Energy Projects in New Zealand:

  •  – Mercury has committed to the construction of a two stage 221 MW, $464 million wind farm at Turitea near Palmerston North.
  •  – The Waipipi Wind farm (formerly known as the Waverley Wind Farm) in South Taranaki is being constructed at a cost of $277 million. The 133 MW wind farm was expected to be operational in the first quarter of 2021.
  •  – MainPower announced its $200 million, 93 MW Mt Cass project in Hurunui. This is expected to be commissioned by late 2021.
  •  – In Northland, Top Energy is looking to expand its current 28 MW Ngāwhā geothermal power station with two new 32 MW units.
  •  – The Upper Fraser project, an 8 MW hydro power station was commissioned in September 2019 by Pioneer Energy. It is located three kilometres upstream of the existing Fraser Dam and cost between $15-20 million.
  •  – Coal and Gas: Todd Generation began construction of its 100 MW peaking plant near Junction Road just south of New Plymouth. Work on the plant began in early 2019.
  •  – Arataki Honey invested $169,000 in a new solar system at its Havelock North processing facility.
  •  – Hawke’s Bay Airport and Centralines are planning a 10MW solar farm next to the runway. The partners expect the initial stage of construction would be operational by the end of 2021.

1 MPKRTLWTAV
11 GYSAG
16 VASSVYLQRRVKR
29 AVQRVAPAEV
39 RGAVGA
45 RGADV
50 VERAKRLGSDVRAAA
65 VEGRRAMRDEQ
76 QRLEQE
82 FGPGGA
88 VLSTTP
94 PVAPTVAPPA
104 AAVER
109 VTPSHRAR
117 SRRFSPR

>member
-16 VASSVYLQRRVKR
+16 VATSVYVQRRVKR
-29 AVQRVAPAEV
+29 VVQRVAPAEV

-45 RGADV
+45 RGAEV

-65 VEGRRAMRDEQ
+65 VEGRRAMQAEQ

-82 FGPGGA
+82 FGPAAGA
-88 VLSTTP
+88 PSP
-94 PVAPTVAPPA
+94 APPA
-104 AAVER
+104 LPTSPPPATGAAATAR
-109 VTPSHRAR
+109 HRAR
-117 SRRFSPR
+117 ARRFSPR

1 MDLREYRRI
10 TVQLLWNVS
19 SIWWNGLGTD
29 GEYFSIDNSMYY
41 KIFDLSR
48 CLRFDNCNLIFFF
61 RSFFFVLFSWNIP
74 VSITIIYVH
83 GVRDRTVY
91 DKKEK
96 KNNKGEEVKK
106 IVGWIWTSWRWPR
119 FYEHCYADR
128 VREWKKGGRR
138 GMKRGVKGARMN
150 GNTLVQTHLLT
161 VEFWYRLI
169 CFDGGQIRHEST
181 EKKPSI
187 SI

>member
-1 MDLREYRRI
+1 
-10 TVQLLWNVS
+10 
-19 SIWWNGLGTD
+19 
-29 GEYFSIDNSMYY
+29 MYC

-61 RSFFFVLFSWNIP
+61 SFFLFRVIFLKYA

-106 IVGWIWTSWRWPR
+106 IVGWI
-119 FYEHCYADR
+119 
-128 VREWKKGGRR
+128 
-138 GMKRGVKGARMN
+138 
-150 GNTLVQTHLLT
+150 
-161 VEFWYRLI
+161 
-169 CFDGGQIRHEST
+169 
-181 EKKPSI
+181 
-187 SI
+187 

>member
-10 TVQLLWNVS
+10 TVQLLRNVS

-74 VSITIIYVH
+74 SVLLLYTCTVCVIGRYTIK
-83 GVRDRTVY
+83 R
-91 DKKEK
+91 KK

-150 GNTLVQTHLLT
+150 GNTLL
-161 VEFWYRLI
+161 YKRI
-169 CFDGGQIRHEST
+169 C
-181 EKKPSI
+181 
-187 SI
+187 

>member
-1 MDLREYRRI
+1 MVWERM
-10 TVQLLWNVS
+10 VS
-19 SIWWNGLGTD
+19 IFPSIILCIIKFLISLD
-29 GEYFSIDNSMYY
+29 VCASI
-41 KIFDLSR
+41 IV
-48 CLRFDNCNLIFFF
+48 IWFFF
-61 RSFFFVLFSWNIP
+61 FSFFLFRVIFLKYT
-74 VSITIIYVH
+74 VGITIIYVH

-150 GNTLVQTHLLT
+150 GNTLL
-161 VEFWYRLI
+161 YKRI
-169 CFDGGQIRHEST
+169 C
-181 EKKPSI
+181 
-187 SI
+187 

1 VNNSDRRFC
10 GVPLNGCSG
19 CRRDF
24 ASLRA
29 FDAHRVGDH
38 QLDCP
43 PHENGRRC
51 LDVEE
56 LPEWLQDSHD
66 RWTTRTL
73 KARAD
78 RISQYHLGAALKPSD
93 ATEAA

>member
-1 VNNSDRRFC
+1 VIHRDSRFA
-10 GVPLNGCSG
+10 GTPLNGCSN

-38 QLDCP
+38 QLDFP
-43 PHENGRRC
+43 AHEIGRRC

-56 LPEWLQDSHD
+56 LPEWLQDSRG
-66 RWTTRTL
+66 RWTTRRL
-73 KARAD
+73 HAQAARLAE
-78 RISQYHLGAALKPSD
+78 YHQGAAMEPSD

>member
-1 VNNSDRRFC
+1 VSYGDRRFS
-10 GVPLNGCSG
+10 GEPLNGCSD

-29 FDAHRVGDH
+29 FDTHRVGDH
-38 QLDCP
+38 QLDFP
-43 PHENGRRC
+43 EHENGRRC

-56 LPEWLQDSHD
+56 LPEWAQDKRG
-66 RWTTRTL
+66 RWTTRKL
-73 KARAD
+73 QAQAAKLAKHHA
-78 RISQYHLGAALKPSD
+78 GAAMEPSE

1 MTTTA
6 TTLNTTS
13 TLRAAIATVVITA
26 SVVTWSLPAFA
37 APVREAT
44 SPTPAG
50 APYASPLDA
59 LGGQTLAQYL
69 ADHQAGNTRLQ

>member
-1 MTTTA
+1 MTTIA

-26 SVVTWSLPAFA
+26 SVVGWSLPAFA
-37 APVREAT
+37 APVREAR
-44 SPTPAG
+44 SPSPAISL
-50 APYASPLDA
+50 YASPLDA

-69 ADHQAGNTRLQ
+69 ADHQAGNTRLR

•  – Genesis Energy announced in February 2020 that it was in advanced talks to construct a 300 MW solar farm in North Waikato with a planned completion of 2023.

 

Overview of Oil and Gas sector:

  •  – At the time the Ministry of Business, Innovation & Employment’s report was published, the effects of Covid-19 on the oil and gas sector were still unclear.
  •  – In 2019 gas production and consumption increased as the Pohokura gas field returned to operation.
  •  – Most of the remaining oil & gas reserves in NZ exist in four key fields – Pohokura, Mangahewa, Kupe, and Turangi.
  •  – Drilling activity increased in 2019 with 12 new wells drilled in 2019, compared to 8 in 2018. $235 million was spent on well drilling in 2019, up 114 per cent on 2018.
  •  – In 2019, five permits were surrendered and one permit expired. No permits were granted. This saw 50 remaining permits at granted status.

 

Overview of Coal sector:

  •  – Coal production in 2019 remained largely stable due to the domestic production capacity and high stock built in the previous year for managing the risk of further unscheduled gas outages.
  •  – New Zealand has extensive coal resources, mainly in the Waikato and Taranaki regions of the North Island, and the West Coast, Otago, and Southland regions of the South Island.
  •  – Coal production was 3 million tonnes in 2019, a decrease of 6.1 percent on the previous year.
  •  – As a result of energy demand and domestic production capacity, coal import increased significantly, primarily for electricity generation.
  •  – Coal consumption was steady overall.
  •  – There were 18 operating mines at the end of 2019.
  •  – Coal use for electricity generation increased significantly in 2019 due to increased demand. Other coal use remained relatively stable.

 

Special Piping Materials thanks the Markets team of the Ministry of Business, Innovation & Employment (MBIE) for the facts and figures published in the ‘Energy in New Zealand 2020’ Report.